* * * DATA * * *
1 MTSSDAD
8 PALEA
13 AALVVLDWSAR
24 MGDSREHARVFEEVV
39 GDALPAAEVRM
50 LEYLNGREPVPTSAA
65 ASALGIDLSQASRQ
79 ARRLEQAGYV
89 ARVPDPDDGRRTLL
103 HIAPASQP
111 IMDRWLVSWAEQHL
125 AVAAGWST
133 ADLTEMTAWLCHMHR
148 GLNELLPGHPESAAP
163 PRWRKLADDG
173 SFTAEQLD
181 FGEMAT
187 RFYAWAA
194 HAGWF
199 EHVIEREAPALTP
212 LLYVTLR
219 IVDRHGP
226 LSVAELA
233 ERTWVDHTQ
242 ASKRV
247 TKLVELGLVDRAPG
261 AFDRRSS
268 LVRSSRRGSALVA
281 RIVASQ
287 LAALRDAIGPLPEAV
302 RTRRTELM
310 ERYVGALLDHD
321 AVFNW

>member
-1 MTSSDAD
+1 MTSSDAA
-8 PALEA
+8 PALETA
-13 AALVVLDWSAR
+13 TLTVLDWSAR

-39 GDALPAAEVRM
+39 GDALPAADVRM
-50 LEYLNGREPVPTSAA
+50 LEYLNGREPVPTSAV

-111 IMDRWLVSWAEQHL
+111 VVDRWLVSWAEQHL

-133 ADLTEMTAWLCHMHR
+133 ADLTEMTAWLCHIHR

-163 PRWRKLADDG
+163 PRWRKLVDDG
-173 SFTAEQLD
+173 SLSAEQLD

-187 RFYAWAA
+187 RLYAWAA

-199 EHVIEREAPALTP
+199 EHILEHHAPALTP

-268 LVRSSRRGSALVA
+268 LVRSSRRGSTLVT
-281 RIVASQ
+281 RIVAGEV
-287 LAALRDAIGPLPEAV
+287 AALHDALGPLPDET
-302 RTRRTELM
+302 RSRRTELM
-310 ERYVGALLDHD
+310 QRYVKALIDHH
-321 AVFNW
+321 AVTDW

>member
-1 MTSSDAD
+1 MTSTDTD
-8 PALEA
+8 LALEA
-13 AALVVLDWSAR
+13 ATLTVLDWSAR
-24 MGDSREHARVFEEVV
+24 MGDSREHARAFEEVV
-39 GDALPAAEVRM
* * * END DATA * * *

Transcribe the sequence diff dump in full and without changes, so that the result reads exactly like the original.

1 MTSSDAD
8 PALEA
13 AALVVLDWSAR
24 MGDSREHARVFEEVV
39 GDALPAAEVRM
50 LEYLNGREPVPTSAA
65 ASALGIDLSQASRQ
79 ARRLEQAGYV
89 ARVPDPDDGRRTLL
103 HIAPASQP
111 IMDRWLVSWAEQHL
125 AVAAGWST
133 ADLTEMTAWLCHMHR
148 GLNELLPGHPESAAP
163 PRWRKLADDG
173 SFTAEQLD
181 FGEMAT
187 RFYAWAA
194 HAGWF
199 EHVIEREAPALTP
212 LLYVTLR
219 IVDRHGP
226 LSVAELA
233 ERTWVDHTQ
242 ASKRV
247 TKLVELGLVDRAPG
261 AFDRRSS
268 LVRSSRRGSALVA
281 RIVASQ
287 LAALRDAIGPLPEAV
302 RTRRTELM
310 ERYVGALLDHD
321 AVFNW

>member
-1 MTSSDAD
+1 MTSSDAA
-8 PALEA
+8 PALETA
-13 AALVVLDWSAR
+13 TLTVLDWSAR

-39 GDALPAAEVRM
+39 GDALPAADVRM
-50 LEYLNGREPVPTSAA
+50 LEYLNGREPVPTSAV

-111 IMDRWLVSWAEQHL
+111 VVDRWLVSWAEQHL

-133 ADLTEMTAWLCHMHR
+133 ADLTEMTAWLCHIHR

-163 PRWRKLADDG
+163 PRWRKLVDDG
-173 SFTAEQLD
+173 SLSAEQLD

-187 RFYAWAA
+187 RLYAWAA

-199 EHVIEREAPALTP
+199 EHILEHHAPALTP

-268 LVRSSRRGSALVA
+268 LVRSSRRGSTLVT
-281 RIVASQ
+281 RIVAGEV
-287 LAALRDAIGPLPEAV
+287 AALHDALGPLPDET
-302 RTRRTELM
+302 RSRRTELM
-310 ERYVGALLDHD
+310 QRYVKALIDHH
-321 AVFNW
+321 AVTDW

>member
-1 MTSSDAD
+1 MTSTDTD
-8 PALEA
+8 LALEA
-13 AALVVLDWSAR
+13 ATLTVLDWSAR
-24 MGDSREHARVFEEVV
+24 MGDSREHARAFEEVV
-39 GDALPAAEVRM